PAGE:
Restaurant chains continued to rely on higher check averages, and not more customers, to generate sales in April.
That is according to the latest Black Box Intelligence Index, which said that same-store sales declined 0.4% in April—the second such decline in three months.
Traffic fared worse, down 3.5%. That was a 1.6% deceleration from March and continued the industry’s pattern of customer loss at existing restaurants.
Victor Fernandez, vice president of insights and knowledge for Black Box parent company TDn2K, said in a statement that the month isn’t quite as bad as it looks.
For one thing, Easter was an issue as many restaurants receive fewer visits and some were closed altogether. Easter was in April this year and in March last year—same-store sales declined 2% during Easter week, according to Black Box. That also subsequently means March’s 1.2% same-store sales increase was somewhat elevated.
And Fernandez noted that the industry is coming off a notably difficult comparison from a year ago. “The two-year growth rate of 0.9% still reflects a growing industry,” he said, noting that all months since October, outside of a weather-impacted decline in February, had positive, two-year numbers.
The index comes from the Dallas-based TDn2K, which uses a database that features 300 companies that generate nearly $72 billion in annual revenue.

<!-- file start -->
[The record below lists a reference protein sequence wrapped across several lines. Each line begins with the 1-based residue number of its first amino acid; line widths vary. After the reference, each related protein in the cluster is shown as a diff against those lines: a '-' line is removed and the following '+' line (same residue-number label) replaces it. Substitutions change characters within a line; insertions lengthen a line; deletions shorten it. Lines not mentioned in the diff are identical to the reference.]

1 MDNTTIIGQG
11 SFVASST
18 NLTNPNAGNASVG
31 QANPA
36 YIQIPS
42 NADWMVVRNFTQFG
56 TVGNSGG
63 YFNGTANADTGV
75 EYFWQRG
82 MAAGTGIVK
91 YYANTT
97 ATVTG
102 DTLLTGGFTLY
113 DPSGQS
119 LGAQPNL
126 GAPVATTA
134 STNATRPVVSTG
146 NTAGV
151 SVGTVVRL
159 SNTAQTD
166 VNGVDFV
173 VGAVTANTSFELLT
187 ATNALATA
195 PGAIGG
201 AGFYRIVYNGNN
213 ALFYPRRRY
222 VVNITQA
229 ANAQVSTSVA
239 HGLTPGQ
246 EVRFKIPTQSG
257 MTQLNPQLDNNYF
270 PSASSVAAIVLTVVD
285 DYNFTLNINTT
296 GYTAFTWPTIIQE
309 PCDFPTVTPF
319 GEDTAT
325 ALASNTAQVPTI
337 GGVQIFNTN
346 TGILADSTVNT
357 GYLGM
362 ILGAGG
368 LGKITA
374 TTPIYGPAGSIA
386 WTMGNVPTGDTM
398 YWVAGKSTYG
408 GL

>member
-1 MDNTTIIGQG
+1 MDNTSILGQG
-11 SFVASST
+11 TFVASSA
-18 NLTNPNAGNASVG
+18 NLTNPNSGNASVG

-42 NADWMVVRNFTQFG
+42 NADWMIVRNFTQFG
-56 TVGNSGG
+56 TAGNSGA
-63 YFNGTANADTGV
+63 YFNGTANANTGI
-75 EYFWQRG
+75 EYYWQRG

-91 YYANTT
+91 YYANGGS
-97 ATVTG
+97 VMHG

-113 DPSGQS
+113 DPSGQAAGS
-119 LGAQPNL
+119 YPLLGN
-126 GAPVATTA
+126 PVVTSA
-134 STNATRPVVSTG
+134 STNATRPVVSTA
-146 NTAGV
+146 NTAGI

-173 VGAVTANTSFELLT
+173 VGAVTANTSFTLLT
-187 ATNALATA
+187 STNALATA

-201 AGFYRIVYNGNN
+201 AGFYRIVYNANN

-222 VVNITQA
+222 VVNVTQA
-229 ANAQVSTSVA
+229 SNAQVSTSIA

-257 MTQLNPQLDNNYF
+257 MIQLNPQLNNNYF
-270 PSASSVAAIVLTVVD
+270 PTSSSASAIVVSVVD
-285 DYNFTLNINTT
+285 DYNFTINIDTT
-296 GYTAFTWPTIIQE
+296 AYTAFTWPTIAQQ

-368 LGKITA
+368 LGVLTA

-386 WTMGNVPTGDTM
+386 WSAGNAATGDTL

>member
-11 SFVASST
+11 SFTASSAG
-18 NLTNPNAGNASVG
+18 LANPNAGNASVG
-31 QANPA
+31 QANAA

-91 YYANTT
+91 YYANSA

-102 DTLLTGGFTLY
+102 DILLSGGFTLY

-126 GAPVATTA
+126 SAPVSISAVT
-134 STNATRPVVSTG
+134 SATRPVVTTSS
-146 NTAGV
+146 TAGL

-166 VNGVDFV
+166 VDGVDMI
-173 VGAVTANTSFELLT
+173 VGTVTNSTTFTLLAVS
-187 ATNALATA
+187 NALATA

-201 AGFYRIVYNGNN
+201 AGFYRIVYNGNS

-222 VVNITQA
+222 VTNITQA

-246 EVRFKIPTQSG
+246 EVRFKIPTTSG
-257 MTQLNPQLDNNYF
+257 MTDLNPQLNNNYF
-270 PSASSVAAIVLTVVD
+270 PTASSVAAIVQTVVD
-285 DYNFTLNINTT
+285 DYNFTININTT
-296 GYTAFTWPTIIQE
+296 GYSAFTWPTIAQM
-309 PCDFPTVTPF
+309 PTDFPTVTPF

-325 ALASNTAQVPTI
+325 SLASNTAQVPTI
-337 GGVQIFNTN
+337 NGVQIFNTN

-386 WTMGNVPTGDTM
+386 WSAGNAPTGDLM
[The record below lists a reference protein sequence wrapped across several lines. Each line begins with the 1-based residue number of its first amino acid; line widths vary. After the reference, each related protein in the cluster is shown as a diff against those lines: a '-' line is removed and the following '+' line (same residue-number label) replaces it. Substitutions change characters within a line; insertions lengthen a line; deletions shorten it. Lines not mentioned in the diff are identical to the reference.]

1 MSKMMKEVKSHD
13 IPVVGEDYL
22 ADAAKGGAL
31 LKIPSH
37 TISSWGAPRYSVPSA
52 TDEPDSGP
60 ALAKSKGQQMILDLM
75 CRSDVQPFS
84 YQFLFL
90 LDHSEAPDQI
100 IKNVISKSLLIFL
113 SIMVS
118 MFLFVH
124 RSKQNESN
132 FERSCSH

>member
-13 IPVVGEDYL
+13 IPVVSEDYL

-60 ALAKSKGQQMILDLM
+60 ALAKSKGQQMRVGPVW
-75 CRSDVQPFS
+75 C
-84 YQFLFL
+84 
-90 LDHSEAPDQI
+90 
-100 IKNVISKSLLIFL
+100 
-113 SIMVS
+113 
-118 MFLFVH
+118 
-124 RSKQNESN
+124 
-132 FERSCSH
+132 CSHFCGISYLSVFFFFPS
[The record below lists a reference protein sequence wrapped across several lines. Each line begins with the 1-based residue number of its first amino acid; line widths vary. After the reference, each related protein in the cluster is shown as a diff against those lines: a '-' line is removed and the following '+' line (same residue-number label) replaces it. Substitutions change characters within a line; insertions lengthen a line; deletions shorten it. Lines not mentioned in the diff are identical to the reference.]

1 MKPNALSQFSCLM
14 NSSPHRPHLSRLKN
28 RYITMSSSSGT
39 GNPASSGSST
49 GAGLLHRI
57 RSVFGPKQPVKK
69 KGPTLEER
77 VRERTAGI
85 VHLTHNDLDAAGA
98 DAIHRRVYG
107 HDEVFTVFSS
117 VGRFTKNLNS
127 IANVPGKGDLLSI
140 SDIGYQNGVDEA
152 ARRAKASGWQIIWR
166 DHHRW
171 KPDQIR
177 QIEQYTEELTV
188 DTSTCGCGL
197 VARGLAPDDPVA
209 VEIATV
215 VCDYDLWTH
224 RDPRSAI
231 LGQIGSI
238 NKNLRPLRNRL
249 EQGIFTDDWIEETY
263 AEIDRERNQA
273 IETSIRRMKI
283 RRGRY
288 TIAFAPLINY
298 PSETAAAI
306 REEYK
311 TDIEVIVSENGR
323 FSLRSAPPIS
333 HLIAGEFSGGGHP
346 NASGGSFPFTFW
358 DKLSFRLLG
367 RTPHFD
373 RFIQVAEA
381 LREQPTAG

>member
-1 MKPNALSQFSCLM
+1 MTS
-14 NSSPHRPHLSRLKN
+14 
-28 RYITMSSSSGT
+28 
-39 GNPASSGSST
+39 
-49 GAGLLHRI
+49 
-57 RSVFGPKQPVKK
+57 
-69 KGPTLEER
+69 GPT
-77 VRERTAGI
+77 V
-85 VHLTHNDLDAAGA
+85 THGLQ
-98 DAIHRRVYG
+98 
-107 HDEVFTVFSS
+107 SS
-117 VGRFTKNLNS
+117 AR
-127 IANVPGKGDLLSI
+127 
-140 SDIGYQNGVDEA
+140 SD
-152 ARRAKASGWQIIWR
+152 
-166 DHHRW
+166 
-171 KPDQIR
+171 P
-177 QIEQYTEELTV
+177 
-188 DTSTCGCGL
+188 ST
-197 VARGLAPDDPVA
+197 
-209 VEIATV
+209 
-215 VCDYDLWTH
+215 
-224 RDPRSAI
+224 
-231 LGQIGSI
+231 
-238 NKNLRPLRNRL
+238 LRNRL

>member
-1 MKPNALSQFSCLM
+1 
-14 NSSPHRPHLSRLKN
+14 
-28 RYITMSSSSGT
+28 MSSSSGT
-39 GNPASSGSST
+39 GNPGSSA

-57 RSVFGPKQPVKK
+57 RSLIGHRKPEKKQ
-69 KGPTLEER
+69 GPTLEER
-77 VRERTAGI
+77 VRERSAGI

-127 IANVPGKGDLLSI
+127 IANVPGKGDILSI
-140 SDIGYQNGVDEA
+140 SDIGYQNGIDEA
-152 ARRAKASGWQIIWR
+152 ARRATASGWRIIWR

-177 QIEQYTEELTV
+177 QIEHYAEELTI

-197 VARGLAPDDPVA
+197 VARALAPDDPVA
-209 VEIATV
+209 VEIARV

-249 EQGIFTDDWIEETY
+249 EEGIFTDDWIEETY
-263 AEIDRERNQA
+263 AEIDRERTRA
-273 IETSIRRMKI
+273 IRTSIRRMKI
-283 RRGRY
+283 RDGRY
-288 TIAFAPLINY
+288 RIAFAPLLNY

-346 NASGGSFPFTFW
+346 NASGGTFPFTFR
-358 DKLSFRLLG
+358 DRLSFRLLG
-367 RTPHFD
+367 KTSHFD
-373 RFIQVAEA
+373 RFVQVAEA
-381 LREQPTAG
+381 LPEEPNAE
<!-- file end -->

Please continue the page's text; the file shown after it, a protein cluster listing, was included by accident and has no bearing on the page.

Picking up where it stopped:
While Fernandez said it’s too early to suggest that the industry might be slowing down again, it does come as more chains shift away from traffic-generating value deals as costs for things like labor and rent continue to increase.
Chains such as McDonald’s, Wendy’s, Habit Burger and the Mexican fast-food chain Del Taco saw traffic declines as their average check increased. Black Box noted that average check has been accelerating since the fourth quarter of last year—banking on a confident consumer that may be more willing to buy more at restaurants.
Yet, while the economy expanded in the first quarter, there were some warning signs that could portend to a softer year.
Joel Naroff, president of Naroff Economic Advisors and TDn2K’s economist, noted that growth in consumer spending the first three months of the year was its weakest in four years. And annual growth in sales at restaurants also declined.
“Is the softening worrisome? Maybe not,” he said in a statement. “Incomes are still expanding moderately, consumer confidence is high and job gains remain strong. Thus, personal income is solid enough that restaurant sales should improve.” He said that the rebound in demand that began last year is moving back toward “sustainable levels.”
Still, the continued decline in traffic suggests an industry that remains beset by concerns of oversaturation. Restaurant chains have added numerous units over the past decade, and in recent years have expanded at rates further than consumers’ willingness to dine out more frequently—thus hurting same-store traffic.